Considering the trouble he seems to get into, maybe it’s smart to stay in? Perhaps, but that would mean denying Brolin’s essential nature, which can be described as curiosity above common sense.

Brolin’s beating heart is evident to any of his 700,000-plus Instagram followers. His Insta­gram feed—maybe my favorite thing about him—is a mix of motivational workout videos, tongue-in-cheek self-promotion, and abstract, and surprisingly beautiful, prose poems in which he rhapsodizes about his love for his wife, the great outdoors, finding the beauty in the mundane. “There are ceramics all over the house, my mother collected through the years, that moved today,” he wrote in March. “They lay on the floor broken into silly mosaics that look like the end of a war, and only bring back those memories of how splintered she was.” In a post on International Women’s Day, Brolin wrote of his wife: “How a lifetime can be lived in the fingerprint of a moment, a touch of celebration in everything you do together.”

The Instagram posts—heartfelt without being maudlin—are so counter to everything we’ve come to expect from a movie star. But seated across from him beneath a William Eggleston portrait, I realize this is the truest reflection of himself. Ryan Reynolds, star of the Deadpool films, agrees. “I followed Josh on Instagram before he was Cable,” Reynolds says. “My wife is the one who recommended it. I love that he can go into these kinds of Sam Shepard–like trances. And then he can post something that’s just utterly pithy and silly and fun. It feels like it’s just for him.”

Brolin’s wisdom, such as it is, was hard-earned. His 20s and 30s followed a consistent path—disappointment, excitement, crash, repeat. He had two kids with an actress he met on a short-lived TV show that was supposed to make him a star, got divorced, and basically took whatever work he could get. For a while, he paid the rent as a day trader, waking up at five in the morning to read the market’s tea leaves before the opening bell.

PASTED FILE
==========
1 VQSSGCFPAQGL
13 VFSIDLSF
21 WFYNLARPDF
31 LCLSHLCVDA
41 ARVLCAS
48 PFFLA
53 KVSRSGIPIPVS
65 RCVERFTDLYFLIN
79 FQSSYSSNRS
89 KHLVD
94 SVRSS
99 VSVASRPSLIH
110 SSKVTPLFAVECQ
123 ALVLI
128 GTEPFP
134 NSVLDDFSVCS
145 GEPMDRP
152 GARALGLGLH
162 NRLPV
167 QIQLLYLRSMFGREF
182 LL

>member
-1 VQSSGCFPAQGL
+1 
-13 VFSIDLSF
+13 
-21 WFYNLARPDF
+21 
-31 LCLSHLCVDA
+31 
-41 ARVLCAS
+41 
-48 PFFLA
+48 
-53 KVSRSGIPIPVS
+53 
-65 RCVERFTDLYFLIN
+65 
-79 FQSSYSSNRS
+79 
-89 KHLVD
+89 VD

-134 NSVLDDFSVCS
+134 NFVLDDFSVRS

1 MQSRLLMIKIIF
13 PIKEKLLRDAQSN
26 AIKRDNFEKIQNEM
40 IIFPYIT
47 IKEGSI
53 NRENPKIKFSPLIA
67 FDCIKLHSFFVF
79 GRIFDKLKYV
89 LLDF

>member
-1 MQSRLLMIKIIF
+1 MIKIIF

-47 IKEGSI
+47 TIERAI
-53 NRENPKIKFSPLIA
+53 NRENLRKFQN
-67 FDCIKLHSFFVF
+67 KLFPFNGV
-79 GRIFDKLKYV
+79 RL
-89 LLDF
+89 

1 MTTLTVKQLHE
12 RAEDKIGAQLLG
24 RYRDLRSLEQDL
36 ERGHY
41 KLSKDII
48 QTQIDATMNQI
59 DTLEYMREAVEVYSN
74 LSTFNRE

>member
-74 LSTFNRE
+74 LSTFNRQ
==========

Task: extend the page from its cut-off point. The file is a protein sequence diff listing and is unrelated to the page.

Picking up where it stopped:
But Brolin couldn’t get arrested. Actually, he was arrested—for spousal battery in 2004. (Then-wife Diane Lane subsequently recanted her story, and charges were never filed.) But he could not seem to land the roles he wanted. On the set of the forgettable Into the Blue, Jessica Alba actually turned to him and said with genuine surprise, “You have chops!” Finally, in 2006, the Coen brothers were looking to cast someone in No Country for Old Men who could convincingly play a Texas welder dumb enough to think he could make off with $2 million in cash from a crime scene. Brolin was desperate to get in the room. He submitted a Hail Mary audition tape, but the Coens passed on the kid from Goonies. His agents were able to get him a courtesy meeting, which he miraculously turned into an offer.

Brolin was a revelation in the film: a square-jawed country boy and a true leading man—a unicorn basically in a town overrun by pretty boys. Brolin was like the prodigal son returning home. He then landed an Oscar nomination for Milk in 2009, and—for the first time in his adult life—choices. But he’s still that kid from Paso Robles, the Cito Rat made good.

Josh Brolin photographed for the June 2018 Issue of Men's Journal.
Miller Mobley

Brolin’s Santa Monica house is a kind of grown-up surf shack, a modest spot a spit from the beach, with white walls and tons of natural light and unopened mail and framed artwork that still needs to be hanged. At 1,400 square feet, the space is hardly an A-list star’s pad. Plus, it’s a rental. Brolin may be a movie star, but he takes pride in the fact that he can still hear his neighbor snoring through the walls.

Brolin and his wife, Kathryn—an entrepreneur and model roughly 20 years his junior—got married in 2016 and had planned on moving to Malibu. The rental would serve as Brolin’s office, and the couple would move up the coast where they’d build a fuck-you mansion.

Then Brolin had second thoughts about the project. “We realized, ‘Why are we doing that? Why do we need a big house? You get your wing, I get my wing…” Maybe they’d momentarily got caught up in that Hollywood thing.

He’s mocking himself, mocking his peers: “I have more followers now. Aren’t we supposed to have a bigger house! Aren’t you supposed to have security! Aren’t you supposed to have a fence! It’s all so dumb.”

Instead of tearing down the old house they bought in Malibu, they renovated the thing, but it still didn’t take. At Kathryn’s urging, the two moved back to the surf shack, and he was relieved. “I’m a Dogtown guy!” he said, invoking the 1970s skateboard scene in Venice. For now anyway, the Malibu house is like a very expensive storage unit.

I wondered aloud if the rental keeps him grounded. “It’s so pretentious to say that,” Brolin says.